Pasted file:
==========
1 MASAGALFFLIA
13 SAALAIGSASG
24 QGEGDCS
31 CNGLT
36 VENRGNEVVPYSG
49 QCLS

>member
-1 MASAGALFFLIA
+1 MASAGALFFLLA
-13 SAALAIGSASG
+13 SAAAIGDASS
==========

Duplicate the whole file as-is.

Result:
1 MASAGALFFLIA
13 SAALAIGSASG
24 QGEGDCS
31 CNGLT
36 VENRGNEVVPYSG
49 QCLS

>member
-1 MASAGALFFLIA
+1 MASAGALFFLLA
-13 SAALAIGSASG
+13 SAAAIGDASS